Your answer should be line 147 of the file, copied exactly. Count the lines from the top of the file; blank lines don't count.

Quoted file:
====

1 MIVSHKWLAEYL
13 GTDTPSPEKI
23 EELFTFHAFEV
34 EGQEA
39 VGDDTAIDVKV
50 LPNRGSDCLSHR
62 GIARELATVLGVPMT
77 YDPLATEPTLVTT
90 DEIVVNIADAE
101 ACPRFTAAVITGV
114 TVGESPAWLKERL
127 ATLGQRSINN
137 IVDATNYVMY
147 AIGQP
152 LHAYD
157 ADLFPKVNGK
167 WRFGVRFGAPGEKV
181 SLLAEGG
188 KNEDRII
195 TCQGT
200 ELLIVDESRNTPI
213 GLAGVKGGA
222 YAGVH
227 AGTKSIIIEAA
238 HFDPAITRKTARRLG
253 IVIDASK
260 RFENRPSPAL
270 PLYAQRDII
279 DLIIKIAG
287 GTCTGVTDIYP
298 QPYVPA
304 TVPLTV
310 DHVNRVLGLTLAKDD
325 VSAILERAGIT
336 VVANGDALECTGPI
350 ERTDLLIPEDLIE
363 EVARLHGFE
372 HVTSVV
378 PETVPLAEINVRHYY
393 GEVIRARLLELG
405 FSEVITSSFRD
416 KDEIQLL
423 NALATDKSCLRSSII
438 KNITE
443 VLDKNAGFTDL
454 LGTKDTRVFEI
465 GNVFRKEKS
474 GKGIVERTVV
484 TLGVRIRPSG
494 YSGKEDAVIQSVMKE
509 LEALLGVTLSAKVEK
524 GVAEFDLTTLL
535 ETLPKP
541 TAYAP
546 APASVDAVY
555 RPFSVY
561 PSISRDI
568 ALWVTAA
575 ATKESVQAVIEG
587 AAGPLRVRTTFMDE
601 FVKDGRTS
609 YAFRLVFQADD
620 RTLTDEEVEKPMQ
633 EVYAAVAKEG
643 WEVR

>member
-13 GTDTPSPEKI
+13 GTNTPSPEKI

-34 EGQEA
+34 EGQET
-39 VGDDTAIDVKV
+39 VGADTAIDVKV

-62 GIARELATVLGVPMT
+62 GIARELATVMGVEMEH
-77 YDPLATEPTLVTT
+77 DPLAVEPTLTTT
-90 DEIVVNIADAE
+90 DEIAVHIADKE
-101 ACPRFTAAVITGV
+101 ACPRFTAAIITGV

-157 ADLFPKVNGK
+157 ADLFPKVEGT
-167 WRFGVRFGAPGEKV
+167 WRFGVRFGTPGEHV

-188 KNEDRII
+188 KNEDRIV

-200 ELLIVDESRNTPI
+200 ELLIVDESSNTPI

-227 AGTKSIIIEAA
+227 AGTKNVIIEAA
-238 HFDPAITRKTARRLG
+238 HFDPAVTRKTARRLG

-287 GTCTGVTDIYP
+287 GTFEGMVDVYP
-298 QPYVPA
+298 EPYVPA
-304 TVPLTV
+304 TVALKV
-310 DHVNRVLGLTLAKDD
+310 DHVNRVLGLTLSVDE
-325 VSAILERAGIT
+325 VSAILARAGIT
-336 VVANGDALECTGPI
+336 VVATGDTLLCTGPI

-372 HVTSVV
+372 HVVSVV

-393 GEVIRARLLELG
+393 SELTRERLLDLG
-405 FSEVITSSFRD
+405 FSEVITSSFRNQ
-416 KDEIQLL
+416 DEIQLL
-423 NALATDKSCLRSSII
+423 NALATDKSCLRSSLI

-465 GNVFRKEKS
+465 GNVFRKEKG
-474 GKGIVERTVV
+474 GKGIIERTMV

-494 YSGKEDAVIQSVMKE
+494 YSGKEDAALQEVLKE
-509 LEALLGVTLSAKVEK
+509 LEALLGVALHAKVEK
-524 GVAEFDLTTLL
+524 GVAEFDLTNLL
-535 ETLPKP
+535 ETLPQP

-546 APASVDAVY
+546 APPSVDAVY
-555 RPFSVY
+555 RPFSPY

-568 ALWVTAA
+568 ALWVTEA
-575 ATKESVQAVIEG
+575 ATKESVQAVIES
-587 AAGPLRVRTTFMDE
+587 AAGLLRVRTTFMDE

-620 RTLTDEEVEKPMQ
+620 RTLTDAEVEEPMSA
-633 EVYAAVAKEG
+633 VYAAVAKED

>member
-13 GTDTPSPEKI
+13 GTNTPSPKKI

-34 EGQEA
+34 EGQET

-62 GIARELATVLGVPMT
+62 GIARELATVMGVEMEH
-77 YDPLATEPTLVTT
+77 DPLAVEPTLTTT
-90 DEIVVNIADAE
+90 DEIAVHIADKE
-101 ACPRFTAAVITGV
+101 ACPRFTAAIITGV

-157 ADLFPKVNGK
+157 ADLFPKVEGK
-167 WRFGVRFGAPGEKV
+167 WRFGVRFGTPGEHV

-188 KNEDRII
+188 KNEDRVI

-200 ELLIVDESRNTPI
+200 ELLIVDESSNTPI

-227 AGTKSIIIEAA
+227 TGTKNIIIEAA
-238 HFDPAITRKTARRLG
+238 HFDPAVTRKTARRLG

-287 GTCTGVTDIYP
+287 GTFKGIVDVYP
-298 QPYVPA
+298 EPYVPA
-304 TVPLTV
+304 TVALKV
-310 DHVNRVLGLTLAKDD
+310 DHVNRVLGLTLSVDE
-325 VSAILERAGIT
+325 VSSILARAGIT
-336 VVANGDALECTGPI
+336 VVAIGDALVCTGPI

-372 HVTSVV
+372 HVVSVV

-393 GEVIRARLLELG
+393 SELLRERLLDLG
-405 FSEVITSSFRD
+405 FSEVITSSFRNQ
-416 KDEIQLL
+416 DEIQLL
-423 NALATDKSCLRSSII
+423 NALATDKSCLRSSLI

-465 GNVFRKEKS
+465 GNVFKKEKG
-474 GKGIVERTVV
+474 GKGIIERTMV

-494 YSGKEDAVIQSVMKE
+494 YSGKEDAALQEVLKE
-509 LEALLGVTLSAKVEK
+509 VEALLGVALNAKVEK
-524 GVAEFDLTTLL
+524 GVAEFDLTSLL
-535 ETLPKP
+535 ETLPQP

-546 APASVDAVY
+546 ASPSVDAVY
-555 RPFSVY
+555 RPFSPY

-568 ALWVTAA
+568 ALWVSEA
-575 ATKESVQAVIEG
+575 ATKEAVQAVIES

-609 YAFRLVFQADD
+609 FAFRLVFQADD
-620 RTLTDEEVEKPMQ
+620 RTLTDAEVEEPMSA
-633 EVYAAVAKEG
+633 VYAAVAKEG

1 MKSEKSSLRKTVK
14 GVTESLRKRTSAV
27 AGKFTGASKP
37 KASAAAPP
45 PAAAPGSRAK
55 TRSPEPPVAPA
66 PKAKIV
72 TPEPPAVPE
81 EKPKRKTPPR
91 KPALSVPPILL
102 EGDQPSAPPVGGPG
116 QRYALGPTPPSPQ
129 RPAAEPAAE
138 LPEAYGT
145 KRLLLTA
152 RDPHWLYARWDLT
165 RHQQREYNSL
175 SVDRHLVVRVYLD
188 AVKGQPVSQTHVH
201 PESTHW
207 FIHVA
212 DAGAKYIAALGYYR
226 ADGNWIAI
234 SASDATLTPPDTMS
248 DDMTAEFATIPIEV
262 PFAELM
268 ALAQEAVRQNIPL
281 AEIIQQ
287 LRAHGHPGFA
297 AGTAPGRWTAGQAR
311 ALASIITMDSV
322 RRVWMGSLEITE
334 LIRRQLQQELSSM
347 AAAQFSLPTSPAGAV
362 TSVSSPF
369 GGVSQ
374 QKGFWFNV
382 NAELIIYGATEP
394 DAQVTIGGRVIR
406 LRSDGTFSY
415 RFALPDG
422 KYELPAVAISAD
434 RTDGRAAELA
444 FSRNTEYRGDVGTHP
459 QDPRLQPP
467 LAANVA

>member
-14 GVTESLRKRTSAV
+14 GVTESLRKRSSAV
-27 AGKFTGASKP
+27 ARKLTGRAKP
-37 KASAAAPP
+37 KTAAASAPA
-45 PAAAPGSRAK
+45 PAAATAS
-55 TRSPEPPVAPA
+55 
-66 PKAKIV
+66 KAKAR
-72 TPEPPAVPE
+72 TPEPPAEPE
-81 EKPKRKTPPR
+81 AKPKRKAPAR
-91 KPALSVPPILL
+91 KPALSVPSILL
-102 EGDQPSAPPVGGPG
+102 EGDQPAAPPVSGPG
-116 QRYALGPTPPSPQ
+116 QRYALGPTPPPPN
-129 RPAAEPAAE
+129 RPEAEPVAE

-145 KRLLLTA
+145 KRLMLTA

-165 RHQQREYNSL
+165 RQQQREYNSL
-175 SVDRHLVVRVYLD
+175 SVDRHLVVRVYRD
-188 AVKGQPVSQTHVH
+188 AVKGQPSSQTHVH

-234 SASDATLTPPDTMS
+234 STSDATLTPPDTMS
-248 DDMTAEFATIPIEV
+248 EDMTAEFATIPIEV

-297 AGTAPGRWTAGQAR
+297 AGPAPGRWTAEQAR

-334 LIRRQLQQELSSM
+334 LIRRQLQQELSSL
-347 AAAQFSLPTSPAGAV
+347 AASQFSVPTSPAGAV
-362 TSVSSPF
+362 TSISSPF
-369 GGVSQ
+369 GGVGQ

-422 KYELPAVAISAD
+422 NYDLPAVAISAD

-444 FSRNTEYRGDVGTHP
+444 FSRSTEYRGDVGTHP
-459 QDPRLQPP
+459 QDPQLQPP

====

+62 GIARELATVMGVEMEH